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Trump, Clinton Prepare for Town Hall Showdown

ST. LOUIS (CN) — Preparations are underway on the campus of Washington University as Republican candidate Donald Trump and Democratic candidate Hillary Clinton prepare to square off in their second presidential debate on Sunday night.

Clinton surged in the polls after their first debate, seen by a record 84 million viewers across the 13 television channels that carried it. That puts pressure on Trump, who hopes to continue the momentum gained from his running mate Indiana Gov. Mike Pence's strong performance in the vice presidential debate earlier this week.

A Wall Street Journal poll shows Clinton leading Trump by 4.3 points, but in Missouri — a conservative stronghold that could prove to be a battleground state — Republicans have a 47.3 percent to 36.7 percent lead over the Democrats.

This debate, the second of three between Trump and Clinton, will be in a town hall format instead of the traditional two podium affair like the first debate between the two.

In a town hall format, the candidates field questions from undecided voters in the audience, as selected by Gallup, and from other social media sources, as selected by the Commission on Presidential Debate, a bipartisan organization that manages the official contests.

The candidates will have two minutes to answer the questions and will have the ability to move around the stage, putting them is close proximity to the audience.

The moderators, CNN's Anderson Cooper and ABC's Martha Raddatz, will then have the ability to draw out the question more for another minute.

This format tests both a candidate's style and substance, and is something style of debate that Clinton is far more familiar with.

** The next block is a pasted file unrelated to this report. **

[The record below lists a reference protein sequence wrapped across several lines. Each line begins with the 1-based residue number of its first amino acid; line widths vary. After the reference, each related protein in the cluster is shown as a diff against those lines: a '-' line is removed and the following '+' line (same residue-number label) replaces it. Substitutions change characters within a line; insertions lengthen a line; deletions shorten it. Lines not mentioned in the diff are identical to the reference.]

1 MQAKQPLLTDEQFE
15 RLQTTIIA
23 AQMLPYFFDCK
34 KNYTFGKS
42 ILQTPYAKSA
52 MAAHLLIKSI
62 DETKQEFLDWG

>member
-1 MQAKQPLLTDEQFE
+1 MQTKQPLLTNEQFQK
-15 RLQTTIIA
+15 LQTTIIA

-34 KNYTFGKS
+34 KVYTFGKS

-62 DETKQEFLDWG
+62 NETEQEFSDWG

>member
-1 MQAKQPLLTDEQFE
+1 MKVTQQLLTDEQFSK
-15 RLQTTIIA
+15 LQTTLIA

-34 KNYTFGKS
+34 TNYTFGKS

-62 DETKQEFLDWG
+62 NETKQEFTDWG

"There's a lot more interaction, physical interaction," says Judd Gregg, the former New Hampshire senator who helped President George W. Bush prepare for debates. Gregg said a candidate who is too aggressive in a town hall, either with the voters or a rival, "can come across looking really chippy, not looking presidential."

Trump did appear town hall-style meeting in New Hampshire on Thursday night, where he fielded about a dozen of softball questions from a hand-picked group of voters for about half an hour, according to CNN.com.

Trump didn't actually interact with the audience, instead only conversing with a friendly moderator who read the questions —nearly all softballs submitted from the invitation-only crowd. And he publicly scoffed at his aides' previous framing of the event as a warm-up for his pivotal second debate against Clinton.

"This isn't practice. This has nothing to do with Sunday. We're just here because we just wanted to be here," Trump told the crowd in Sandown, which was comprised solely of supporters and local Republican leaders.

"I said, 'Forget debate prep.' I mean, give me a break," said Trump, who mocked Clinton for spending days preparing. "She's resting. She wants to build up her energy for Sunday night. And you know what? That's fine. But the narrative is so foolish."

After his uneven showing in their first debate, Trump's candidacy may rise or fall on his ability to avoid that trap. The Republican repeatedly interrupted Clinton in their opening contest and grew defensive as she challenged his business record and recited his demeaning comments about women.

Those close to Trump have steadfastly insisted that the candidate did well in the first debate, but the hastily added New Hampshire town hall was a tacit acknowledgement that this particular format poses unique challenges and that Trump needed to fine-tune some of his responses to Clinton's barbs.

The debate is scheduled to begin at 8 p.m. CST and is due to last for 90 minutes.

The Associated Press contributed to this report.

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